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RE: Do resources have representations?

From: <Patrick.Stickler@nokia.com>
Date: Mon, 28 Jul 2003 18:22:51 +0300
Message-ID: <A03E60B17132A84F9B4BB5EEDE57957B5FBC0C@trebe006.europe.nokia.com>
To: <b.fallenstein@gmx.de>
Cc: <www-rdf-interest@w3.org>



> -----Original Message-----
> From: ext Benja Fallenstein [mailto:b.fallenstein@gmx.de]
> Sent: 28 July, 2003 15:07
> To: Stickler Patrick (NMP/Tampere)
> Cc: www-rdf-interest@w3.org
> Subject: Re: Do resources have representations?
> 
> 
> 
> Hi Patrick,
> 
> Patrick.Stickler@nokia.com wrote:
> > I saw nothing in your summary that I would disagree with. In
> > fact, I think it captures the key issues. It's very similar
> > to a recent post of mine on the TAG list
> > 
> > http://lists.w3.org/Archives/Public/www-tag/2003Jul/0172.html
> > 
> > And I see nothing wrong with your summary. 
> > 
> > You seem to think there is a problem lurking in there somewhere,
> > and I'd like to understand why?
> 
> It may just be my mental model that was wrong so far.
> 
> Somehow I've assumed that all that a URI "does" is:
> 
> - it denotes a resource

Right.

> - it is associated with some authoritative information

Not necessarily.

One can use a URI to denote some thing in the universe without
ever providing either representation or description of that
thing.

That would be pretty useless. But certainly within the
bounds of the specs.

Note, we're just talking about URIs here. Not URIs that
are significant for some process or protocol, such as
HTTP or a particular application. There will usually be
additional requirements about what one can (or should
be able to) do with a given URI within on a given 
application context.
 
Within the context of an XHTML href attribute being
evaluated by a web browser, one expects that that URI
can be used to resolve to one or more representations.
But that's not a requirement placed on the URI, but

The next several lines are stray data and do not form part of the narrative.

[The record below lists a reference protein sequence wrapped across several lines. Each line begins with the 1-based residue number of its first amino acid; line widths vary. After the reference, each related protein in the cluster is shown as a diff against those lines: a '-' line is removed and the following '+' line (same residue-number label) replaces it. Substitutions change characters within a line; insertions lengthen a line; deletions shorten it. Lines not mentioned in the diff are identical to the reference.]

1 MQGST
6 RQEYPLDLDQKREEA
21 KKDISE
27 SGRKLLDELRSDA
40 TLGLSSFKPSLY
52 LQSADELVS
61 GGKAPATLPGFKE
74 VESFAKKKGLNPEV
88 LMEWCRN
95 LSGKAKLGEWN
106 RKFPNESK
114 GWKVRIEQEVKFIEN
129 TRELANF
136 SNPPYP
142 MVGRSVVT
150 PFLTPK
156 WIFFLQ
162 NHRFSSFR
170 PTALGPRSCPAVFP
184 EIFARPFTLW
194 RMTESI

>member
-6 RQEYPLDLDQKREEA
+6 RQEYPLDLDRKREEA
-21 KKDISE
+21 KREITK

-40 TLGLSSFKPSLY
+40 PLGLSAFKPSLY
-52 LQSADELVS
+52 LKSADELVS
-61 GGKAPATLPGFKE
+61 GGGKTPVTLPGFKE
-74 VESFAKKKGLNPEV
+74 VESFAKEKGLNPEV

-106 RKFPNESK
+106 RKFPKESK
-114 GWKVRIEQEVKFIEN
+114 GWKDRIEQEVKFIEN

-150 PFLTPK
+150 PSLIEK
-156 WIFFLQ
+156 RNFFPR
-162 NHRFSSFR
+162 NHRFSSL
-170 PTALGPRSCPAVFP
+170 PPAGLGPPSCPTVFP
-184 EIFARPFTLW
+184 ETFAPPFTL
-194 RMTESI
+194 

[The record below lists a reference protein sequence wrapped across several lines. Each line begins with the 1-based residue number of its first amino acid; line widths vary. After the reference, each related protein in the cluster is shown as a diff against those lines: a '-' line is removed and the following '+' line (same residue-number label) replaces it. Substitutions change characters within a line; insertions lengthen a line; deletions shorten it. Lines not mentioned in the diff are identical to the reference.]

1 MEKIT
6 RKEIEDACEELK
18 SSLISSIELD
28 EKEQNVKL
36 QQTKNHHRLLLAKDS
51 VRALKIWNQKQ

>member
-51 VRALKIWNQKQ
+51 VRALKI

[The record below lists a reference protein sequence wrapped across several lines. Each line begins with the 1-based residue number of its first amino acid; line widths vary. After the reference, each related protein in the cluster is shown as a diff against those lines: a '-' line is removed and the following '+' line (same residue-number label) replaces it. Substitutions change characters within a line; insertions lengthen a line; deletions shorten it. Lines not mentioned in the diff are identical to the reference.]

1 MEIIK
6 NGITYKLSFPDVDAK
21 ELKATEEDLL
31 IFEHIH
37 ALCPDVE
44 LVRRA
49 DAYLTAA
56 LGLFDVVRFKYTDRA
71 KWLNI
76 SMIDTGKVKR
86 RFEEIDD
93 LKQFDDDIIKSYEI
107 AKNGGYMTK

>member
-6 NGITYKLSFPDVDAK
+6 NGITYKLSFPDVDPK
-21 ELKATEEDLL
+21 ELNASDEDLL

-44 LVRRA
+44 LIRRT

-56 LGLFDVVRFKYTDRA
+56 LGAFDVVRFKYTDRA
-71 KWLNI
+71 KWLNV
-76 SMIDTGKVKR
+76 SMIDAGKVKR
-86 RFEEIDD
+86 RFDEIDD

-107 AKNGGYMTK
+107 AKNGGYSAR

on its use in a given context.

And its use in a given context does not in any way
affect the meaning of the URI -- i.e. what it denotes.

> Further, I assumed that representations are properties of a resource, 
> that is:
> 
>      <http://example.org> hasRepresentation "<http><head>..." .
> 
> When I type <http://example.org> in my browser I would see one of the 
> representations associated with it.
> 
> But in fact, the actual model is different: It's not the 
> resource that 
> is associated with a (set of) representation(s), it's the 
> URI, because 
> two URIs can denote the same resource yet have different sets of 
> representations.

Right. As I suggested in my other post, dereferencing a given
URI can be thought of as working from a particular intensional
viewpoint, and the representations provided in terms of that
intension will differ from other intensional viewpoints, per
other URIs, even if the denotation of the URIs is the same.

> In fact, two people can create two URIs, denoting the same 
> resource, but 
> having different representations, and yet think exactly the 
> same things 
> about a resource: 
> If the W3C and I both create a URI denoting 
> the W3C, 
> we can have exactly the same idea of what the W3C is, yet our 
> URIs can 
> have different representations (web pages).

Sure. Why not.

> So a URI does *three* things:
> 
> - it denotes a resource

Yes.

> - it's associated with authoritative information

Not necessarily. Though URIs which contain a web authority
component are more useful for obtaining authoritative
representations and descriptions than those which have no
clear authority component.

> - it is associated with a set of representations

Again, not necessarily. Though distinct URIs can reflect
particular intensions of the thing denoted.

--

There is no requirement that different URIs that denote
the same thing resolve to different sets of representations.

There is no a priori basis for presuming that two URIs
taht resolve to the identical set of representations
denote the same thing.

Such relationships, or lack thereof, must be stated
explicitly to be the basis of SW agent behavior. One
cannot make reliable deductions based on observation 
alone (though one might concieve of various heuristics
for guessing possible relationships between resources
based on the HTTP observable nature of their URIs).

Patrick

--
Patrick Stickler
Nokia, Finland
patrick.stickler@nokia.com
 
Received on Monday, 28 July 2003 11:22:58 GMT

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